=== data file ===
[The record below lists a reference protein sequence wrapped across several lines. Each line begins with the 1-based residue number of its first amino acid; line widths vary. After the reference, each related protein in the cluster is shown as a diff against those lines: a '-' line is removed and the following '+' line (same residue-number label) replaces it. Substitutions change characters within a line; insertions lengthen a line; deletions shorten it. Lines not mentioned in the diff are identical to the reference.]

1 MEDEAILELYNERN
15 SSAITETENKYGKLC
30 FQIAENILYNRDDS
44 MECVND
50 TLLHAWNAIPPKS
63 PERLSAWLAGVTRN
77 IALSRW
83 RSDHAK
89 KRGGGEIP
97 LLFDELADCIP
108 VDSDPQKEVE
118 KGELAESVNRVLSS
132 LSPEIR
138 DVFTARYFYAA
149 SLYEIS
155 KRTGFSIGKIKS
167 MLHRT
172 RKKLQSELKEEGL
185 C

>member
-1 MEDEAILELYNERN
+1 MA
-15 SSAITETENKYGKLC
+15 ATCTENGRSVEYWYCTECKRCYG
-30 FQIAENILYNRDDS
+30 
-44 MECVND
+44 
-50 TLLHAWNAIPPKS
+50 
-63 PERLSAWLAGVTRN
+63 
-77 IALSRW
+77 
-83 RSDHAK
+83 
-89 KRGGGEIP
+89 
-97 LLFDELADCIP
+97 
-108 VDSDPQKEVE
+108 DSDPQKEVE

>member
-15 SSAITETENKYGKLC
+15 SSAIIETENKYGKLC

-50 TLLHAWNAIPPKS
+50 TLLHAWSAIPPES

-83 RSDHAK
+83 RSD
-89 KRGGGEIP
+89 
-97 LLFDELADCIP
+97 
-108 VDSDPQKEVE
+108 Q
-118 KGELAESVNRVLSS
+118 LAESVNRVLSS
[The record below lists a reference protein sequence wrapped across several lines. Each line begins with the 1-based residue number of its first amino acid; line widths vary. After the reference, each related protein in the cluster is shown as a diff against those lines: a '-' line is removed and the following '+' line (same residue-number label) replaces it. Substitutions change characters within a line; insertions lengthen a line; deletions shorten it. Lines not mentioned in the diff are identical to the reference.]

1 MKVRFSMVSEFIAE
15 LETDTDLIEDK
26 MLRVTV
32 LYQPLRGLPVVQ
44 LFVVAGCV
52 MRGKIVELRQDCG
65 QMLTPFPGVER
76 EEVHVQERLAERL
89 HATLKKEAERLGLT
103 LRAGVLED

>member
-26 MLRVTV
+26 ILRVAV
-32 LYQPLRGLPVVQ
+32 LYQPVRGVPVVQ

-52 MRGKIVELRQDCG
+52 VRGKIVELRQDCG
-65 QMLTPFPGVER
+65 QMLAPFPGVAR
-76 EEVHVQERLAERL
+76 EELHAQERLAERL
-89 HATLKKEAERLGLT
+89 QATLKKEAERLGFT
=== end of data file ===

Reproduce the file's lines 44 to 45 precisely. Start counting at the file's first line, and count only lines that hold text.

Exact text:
>member
-15 SSAITETENKYGKLC